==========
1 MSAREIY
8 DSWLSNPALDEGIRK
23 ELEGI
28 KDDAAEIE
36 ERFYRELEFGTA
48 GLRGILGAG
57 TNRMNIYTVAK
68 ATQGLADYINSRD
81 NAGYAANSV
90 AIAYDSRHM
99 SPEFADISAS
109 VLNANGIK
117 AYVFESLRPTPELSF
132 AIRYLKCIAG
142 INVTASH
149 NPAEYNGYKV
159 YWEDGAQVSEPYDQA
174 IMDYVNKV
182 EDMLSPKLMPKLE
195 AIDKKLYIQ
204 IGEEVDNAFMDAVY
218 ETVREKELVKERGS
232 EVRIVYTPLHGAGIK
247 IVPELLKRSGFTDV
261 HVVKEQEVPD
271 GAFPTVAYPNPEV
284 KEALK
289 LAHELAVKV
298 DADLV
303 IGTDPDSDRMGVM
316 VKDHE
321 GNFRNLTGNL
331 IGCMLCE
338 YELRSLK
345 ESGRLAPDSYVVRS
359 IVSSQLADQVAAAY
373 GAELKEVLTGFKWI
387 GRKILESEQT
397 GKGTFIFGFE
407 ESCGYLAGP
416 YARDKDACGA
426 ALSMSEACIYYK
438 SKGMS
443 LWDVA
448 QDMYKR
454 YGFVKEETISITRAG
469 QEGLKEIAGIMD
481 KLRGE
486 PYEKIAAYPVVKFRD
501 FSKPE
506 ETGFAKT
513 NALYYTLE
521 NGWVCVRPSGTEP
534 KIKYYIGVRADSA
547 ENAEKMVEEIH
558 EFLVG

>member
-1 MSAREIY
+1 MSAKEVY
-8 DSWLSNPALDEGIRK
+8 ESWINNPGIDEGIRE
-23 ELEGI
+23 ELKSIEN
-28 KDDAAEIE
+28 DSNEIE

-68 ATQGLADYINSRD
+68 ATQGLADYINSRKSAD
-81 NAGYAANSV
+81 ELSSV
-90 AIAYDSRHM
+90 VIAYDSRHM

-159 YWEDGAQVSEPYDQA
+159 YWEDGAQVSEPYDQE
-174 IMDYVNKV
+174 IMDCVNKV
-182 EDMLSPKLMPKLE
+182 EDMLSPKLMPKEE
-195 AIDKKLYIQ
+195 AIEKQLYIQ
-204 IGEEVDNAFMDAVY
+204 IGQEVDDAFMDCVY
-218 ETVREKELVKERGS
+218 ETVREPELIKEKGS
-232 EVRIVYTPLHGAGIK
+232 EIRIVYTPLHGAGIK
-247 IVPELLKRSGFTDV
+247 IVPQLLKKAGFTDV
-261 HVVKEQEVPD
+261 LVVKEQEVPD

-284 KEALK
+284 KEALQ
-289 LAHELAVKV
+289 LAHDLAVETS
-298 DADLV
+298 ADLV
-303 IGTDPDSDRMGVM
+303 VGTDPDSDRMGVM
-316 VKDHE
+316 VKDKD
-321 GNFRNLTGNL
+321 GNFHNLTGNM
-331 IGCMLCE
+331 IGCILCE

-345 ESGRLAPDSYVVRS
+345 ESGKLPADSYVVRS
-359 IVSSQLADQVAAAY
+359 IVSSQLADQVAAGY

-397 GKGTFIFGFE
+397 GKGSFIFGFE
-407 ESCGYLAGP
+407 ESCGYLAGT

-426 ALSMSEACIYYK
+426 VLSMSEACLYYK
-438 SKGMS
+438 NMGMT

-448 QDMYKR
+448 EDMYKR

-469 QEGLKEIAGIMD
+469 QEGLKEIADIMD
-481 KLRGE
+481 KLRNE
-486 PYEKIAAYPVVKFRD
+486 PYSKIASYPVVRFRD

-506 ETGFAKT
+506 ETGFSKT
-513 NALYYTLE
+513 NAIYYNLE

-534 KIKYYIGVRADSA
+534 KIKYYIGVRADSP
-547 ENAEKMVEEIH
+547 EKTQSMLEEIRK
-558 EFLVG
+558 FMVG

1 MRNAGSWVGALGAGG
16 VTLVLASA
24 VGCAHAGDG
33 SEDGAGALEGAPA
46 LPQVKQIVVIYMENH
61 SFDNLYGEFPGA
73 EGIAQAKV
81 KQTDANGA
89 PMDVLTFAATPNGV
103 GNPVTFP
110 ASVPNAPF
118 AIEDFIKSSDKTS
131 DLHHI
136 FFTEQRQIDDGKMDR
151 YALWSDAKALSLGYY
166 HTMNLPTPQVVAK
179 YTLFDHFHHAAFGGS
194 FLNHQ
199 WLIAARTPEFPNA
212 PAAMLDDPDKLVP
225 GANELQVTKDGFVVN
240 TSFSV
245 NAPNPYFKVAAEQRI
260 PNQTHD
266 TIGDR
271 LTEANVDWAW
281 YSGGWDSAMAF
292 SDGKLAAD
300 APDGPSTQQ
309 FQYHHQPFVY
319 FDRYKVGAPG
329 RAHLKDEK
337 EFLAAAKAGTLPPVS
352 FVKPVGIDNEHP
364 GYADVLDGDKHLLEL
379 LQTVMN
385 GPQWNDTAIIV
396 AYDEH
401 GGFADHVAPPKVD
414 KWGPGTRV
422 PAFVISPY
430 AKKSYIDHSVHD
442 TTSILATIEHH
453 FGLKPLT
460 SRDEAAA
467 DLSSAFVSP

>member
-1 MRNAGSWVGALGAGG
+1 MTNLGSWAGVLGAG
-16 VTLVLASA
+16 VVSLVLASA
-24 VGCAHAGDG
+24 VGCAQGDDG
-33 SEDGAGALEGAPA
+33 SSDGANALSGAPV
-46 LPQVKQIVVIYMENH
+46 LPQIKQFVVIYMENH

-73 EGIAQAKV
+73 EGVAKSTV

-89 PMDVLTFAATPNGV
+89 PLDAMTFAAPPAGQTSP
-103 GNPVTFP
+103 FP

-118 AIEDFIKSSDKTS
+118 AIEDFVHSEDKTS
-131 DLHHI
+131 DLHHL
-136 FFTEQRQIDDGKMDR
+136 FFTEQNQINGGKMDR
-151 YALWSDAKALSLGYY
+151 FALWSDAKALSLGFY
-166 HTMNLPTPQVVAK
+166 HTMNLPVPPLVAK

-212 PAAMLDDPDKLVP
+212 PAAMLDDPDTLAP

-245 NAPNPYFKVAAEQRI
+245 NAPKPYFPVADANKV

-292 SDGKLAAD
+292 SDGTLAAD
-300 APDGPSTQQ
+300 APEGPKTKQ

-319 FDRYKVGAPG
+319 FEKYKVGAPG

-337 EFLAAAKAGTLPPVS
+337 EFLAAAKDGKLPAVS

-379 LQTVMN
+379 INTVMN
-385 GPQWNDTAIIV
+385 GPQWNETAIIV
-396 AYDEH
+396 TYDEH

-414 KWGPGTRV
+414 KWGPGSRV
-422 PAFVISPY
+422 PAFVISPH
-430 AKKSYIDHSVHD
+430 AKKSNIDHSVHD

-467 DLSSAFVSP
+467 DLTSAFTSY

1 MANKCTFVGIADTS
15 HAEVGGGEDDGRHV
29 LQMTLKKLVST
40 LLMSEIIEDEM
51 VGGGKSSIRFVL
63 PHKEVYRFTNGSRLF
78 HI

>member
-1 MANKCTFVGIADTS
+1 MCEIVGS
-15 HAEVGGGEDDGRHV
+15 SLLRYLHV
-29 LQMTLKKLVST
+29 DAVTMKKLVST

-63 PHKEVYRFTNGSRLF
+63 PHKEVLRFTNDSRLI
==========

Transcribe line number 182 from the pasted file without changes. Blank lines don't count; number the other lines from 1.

+1 MTNLGSWAGVLGAG